To investigate the relationship between the occurrence of floods of high intensity and temperature, proxies of flood intensity discussed above (grain size of grain-supported sediment deposits and of laminated sediments and Ca) were compared with previously published chironomid-inferred July air temperatures at Lake Anterne (Millet et al., 2009). It is important to note that this method of temperature reconstruction failed for the last hundred years, corresponding to the global warming, due to fish introduction (Millet et al., 2009). This approach allowed comparison of proxy data independently of potential discrepancies in the age-model. Although the resolution of the temperature record is lower compared to other proxy data, we observe that floods of higher energy generally occur during periods of warmer temperatures. This relationship is well-marked between 0 and 540 cm (AD 690–2007), while below this depth it becomes less clear. This is due to three exceptional samples for which the July temperature presents an opposite relationship with the flood intensity. This trend of intense precipitation events mainly occurring during warmer climatic conditions is also confirmed by comparison between the calcium content and the tree-ring-based temperature reconstruction in the Swiss and Austrian Alps (Büntgen et al., 2006). Both curves present very similar trends.


Flood-frequency record: climatic control: Conceptually, climatic changes can influence the flood frequency through different factors affecting the sediment mobilization, transport and availability. These factors are: (i) the summer/autumn precipitation, which directly controls the sediment mobilization and transport; (i) the soil stability, which modifies the catchment sensitivity to erosion processes; and (iii) the length of lake ice-free and of catchment snow-covered periods. The soil stability is partly linked to climatic changes through the vegetation cover: warm conditions favor vegetation development and consequently soil stability. On the contrary, cold conditions decrease the soil stability, which increases the sediment availability and makes easier the sediment mobilization during precipitation events. The length of lake ice-free and of catchment snow-cover influence the duration of potential flood record. During warm periods, the longer ice-free lake and the shorter snow-cover periods increase the probability to have floods recorded in lake sedimentation.

In case of Lake Anterne, the highest flood frequencies are observed during cold periods. This implies that there is no positive correlation between the duration of ice/snow free period and the probability of flood occurrence. Wet and cold conditions, through the rise of rainfall and the reduced soil stability, respectively, more likely explain the record of high flood frequencies. Nonetheless, given the good relationship between high flood frequency and wet periods known in the region, summer/autumn precipitation events are considered as the main factor driving our flood-frequency signal. Changes in characteristics of vegetation and soil cover probably serve mainly to amplify the flood-frequency signal.

Flood frequency record: land-use effects: Over the last 3.5 ka, one period contradicts the climatic interpretation of the present proxies. The period E between 350 BC and AD 440 is characterized by high flood frequencies during a climate that generally was relatively dry and probably warm. A brief departure from dryness occurred between AD 140 and AD 250, when a higher lake level in Jura and Prealpine Massifs increased flooding episodes in Bernese Alps and a small advance of the Aletsch Glacier all occurred (Magny, 2004, Holzhauser et al., 2005 and Schulte et al., 2009, respectively). Nevertheless, the high flood frequency recorded in Lake Anterne during the overall period E cannot be related only to climatic conditions but more probably to human land use. The combination of anthropogenic and climatic effects is hypothesized as responsible for the very high flood frequency recorded between AD 140 and AD 250. Increased presence of grazing herds probably reduced the efficiency of rainfall infiltration due to soil compaction that, in turn, accelerated surface runoff and attacked the protecting herb mat of the soil, leading to its destabilization. Moreover, sediment susceptibility to mobilization is enhanced by clearings and/or fire management for pasture maintenance.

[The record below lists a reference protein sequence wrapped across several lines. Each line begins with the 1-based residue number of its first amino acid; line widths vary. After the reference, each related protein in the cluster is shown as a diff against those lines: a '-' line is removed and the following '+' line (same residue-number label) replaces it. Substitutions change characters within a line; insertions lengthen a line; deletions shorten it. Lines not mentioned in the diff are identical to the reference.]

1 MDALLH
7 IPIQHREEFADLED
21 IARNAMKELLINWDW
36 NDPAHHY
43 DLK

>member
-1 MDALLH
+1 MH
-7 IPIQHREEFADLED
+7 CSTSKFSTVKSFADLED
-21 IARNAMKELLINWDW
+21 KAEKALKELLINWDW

In the Austrian and Swiss Alps, Iron Age (800–60 BC) and Roman periods (60 BC–AD 440) are well known for deforestations and/or grazing activities at high altitude (Schmidt et al., 2002, Heiri and Lotter, 2003, Heiri et al., 2003 and Schmidt et al., 2007). Furthermore, a recent palynological investigation of a peat deposit in the vicinity of the study site shows an increase of clearings and pastoral activities during the Roman Period, with a drastic decline of Alnus viridis (green alder) and an increase of Plantago (plantain) pollen (David, 2010). Despite an intensive archaeological field campaign in 2008 and 2009, only two dwelling remnants were discovered in the catchment of the lake (Rey, 2009 and Rey, 2010). Charcoal taken in one of these structures at two different stratigraphic positions was dated by 14C. The deepest sample was dated to 385–205 BC (2230 ± 30 14C yr BP) and the uppermost one to AD 85–245 (1835 ± 30 14C yr BP). Furthermore, shards of Gallo-Roman ceramic were found. These results denote human presence in the catchment area at least during the end of Iron Age and the Roman Period. This sparse evidence support the hypothesis of a possible anthropogenic impact on vegetation capable of causing soil destabilization and increased surface runoff that could have contributed to the flood-frequency signal.